.Picking My Mentor’s Brain, an interview with Leka Vieira
By Marichiel Ewert
I started to train under Leka Vieira when Leka moved to the United States in 1999. I was training at Rigan Machado’s in Torrance, CA and heard that she was visiting from Brazil. I hadn’t heard of her before as I was new to the Jiu-Jitsu community. All I knew was what I was told: She was bad ass and that she got her black belt when she was 16. I was misinformed about her receiving her black belt at the age of 16, but you could imagine how intimidating she sounded, never the less. Terrified and intimidated is how I felt when I caught a glimpse of her as I entered the academy that night. She was cut, lean, and ripped. The most intimidating thing about her look was she was nearly bald.
[social][/social]Ever heard of the Tasmanian Devil on Looney Tunes? Well imagine one on your back running circles around you. That’s what my first roll with Leka Vieira was like. She tapped me a humbling number of times and I told her at the very end while gasping for breath, “I don’t know what all you just did but I have to learn from you.” She didn’t speak a lick of English but somehow she understood. Looney she may be, but a devil she most certainly is not. All kidding aside, through the years I did learn from her. I didn’t only learn Brazilian Jiu-Jitsu but learned to be a woman of integrity, a woman of strength, a woman of character, and a teacher. She’s been an amazing mentor to me on and off the mat. What’s awesome about Leka Vieira is she practices what she preaches. She talks the talk and walks the walk. I’ve had my share of ups and downs, as we all have. And through it all, Leka never enabled me to ever feel sorry for myself or enabled me to feel as if I were a victim. It has always been my hope that other women could learn not just Jiu-Jitsu from her but to also be inspired, motivated, and be a better person. When you sit down with Leka Vieira, you feel the presence of wise being. Some days I wish I could put Leka in my pocket, reach into my pocket when I need to and ask, “What would Leka do?”
I want to thank BJJ Legends Magazine for giving me the opportunity to share this interview with Leka Vieira.
Here are some of Leka’s achievements to date:
- 1st Female Black Belt to become a world champion (1999).
- 3x World Champion (1999, 2002, 2005);
- 3x Pan American Champion (2001, 2002, 2003);
- World Silver Medalist (2000);
- ADCC Silver Medalist (2005)
- BJJ World Cup Champion (2005)
So Leka, where the heck have you been?
I took a vacation so I could enjoy my personal life without limitations. So I did what any normal person does. I got married and had my beautiful baby Joe who is 21 months old now. I have a beautiful family and it’s time to get back to business.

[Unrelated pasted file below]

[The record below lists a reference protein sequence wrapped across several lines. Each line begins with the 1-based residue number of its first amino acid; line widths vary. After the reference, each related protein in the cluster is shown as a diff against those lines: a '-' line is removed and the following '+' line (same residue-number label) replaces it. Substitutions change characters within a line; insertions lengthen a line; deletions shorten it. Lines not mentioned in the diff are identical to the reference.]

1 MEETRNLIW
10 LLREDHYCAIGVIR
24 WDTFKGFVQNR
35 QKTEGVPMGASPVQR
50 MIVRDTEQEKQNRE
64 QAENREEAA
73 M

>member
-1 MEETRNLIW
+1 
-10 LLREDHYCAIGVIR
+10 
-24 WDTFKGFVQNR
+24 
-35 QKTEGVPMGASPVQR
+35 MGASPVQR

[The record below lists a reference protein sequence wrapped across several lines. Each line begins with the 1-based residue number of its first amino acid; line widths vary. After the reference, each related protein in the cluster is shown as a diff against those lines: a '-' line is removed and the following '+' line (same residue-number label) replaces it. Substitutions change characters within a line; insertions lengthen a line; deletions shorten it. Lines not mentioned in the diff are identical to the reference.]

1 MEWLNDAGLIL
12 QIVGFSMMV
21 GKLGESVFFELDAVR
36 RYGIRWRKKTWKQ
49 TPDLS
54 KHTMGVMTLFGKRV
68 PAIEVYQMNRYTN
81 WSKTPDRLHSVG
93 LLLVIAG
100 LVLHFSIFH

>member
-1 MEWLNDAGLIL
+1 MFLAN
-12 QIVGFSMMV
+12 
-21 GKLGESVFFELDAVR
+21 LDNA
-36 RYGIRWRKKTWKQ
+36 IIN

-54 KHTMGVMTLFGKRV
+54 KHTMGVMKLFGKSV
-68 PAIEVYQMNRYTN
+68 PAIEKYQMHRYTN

Back to business meaning training Jiu-Jitsu? Where are you technically training now? Are there any Jiu-Jitsu academies where you live?
As of today I’m on the disabled list and not training Jiu-Jitsu at all because of my knee. I’m undergoing physical therapy, swimming, and hitting the gym every day. I’m in very good shape now. There are many options for training where I live. When I do start training again, hopefully in a couple of months, I’ll be training with my friend Felicia Oh at Big John McCarthy’s Academy, which is less than a mile from my house. I’ll also be training at Let’s Roll Jiu-Jitsu Academy which is operated by one of my black belts Jocelyn Chang in Torrance, CA. Last but not least I’ll also train with my friend Leticia Ribeiro in San Diego, CA.
Are you limited to where you can train because you are a woman?
I’m not limited to where I can train, but rather how I train. I’ve always been very picky with my training. I train smart so that I don’t get hurt.
Training smart…. Can you elaborate on that?
I warm up well so that I can be very focused on positioning my body in order to not get hurt. I take advantage of the moment thinking that I want to be home in one piece so I can come back tomorrow for more. When I’m training with a person heavier than me, I sometimes give up on a position that can potentially hurt me. When I’m at the academy training, I would compare this to learning in a classroom, so I don’t get worried about tapping or winning the sparring session. I just want to learn something new or make adjustments.
How soon after having the baby did you start training again?
I waited 6 months after Joe was born then began to train, but an upper back and knee injury kept me on and off the mat.
Did you notice that your body just didn’t move quite the same after having the baby?
Not at all, I felt great! I think I had bad luck with the 2 major injuries after having my baby. I take good care of myself and that is the key for longevity.
I was really amazed at how flat your stomach was after Joseph was born. How in the world did you get back into shape so fast?